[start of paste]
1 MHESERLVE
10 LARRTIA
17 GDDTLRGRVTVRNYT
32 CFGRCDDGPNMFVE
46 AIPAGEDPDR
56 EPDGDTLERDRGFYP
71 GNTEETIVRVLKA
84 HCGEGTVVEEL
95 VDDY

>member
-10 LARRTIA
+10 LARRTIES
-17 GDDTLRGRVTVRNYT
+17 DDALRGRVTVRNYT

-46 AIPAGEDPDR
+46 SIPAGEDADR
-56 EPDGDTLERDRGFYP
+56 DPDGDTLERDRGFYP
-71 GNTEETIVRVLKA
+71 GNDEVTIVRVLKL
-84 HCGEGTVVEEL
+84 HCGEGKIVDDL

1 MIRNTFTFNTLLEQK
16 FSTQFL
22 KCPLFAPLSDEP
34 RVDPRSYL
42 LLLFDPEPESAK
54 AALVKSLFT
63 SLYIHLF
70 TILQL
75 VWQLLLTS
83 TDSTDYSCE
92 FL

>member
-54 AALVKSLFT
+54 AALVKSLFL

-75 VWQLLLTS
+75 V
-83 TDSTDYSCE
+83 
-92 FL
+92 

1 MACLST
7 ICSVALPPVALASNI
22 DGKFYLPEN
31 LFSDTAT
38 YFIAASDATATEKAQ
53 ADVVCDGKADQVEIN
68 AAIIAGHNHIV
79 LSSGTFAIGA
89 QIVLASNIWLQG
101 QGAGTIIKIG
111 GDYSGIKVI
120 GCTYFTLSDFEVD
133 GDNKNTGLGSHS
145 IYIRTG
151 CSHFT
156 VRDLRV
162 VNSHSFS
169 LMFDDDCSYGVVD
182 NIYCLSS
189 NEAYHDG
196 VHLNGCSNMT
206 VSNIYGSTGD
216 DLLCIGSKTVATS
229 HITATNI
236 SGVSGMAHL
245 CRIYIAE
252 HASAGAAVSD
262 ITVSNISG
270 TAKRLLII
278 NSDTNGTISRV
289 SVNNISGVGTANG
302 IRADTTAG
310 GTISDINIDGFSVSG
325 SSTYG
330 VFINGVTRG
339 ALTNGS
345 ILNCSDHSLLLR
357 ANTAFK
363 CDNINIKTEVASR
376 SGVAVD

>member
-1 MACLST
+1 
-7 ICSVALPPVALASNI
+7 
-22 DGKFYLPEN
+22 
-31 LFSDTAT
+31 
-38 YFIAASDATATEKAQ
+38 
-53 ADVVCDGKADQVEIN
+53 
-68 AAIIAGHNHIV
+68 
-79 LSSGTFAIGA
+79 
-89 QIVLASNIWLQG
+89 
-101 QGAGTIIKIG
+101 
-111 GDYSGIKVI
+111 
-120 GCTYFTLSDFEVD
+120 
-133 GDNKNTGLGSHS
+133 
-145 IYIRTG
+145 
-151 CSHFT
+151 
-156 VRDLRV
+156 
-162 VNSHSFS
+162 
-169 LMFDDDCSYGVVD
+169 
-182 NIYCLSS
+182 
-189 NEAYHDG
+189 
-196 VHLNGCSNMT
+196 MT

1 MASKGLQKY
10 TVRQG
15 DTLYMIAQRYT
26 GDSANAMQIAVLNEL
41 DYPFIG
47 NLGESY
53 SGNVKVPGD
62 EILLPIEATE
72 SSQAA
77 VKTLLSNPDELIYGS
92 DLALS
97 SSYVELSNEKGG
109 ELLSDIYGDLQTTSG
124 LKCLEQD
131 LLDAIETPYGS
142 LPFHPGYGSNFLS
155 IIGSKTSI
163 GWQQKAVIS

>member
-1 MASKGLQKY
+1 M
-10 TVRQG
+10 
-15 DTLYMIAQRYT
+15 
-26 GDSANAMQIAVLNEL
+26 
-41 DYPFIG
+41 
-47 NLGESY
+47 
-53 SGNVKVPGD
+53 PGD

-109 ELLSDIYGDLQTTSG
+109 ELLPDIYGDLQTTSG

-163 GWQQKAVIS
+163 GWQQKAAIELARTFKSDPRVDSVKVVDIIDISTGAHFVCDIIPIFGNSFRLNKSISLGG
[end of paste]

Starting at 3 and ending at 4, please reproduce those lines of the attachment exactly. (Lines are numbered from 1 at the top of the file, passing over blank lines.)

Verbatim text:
17 GDDTLRGRVTVRNYT
32 CFGRCDDGPNMFVE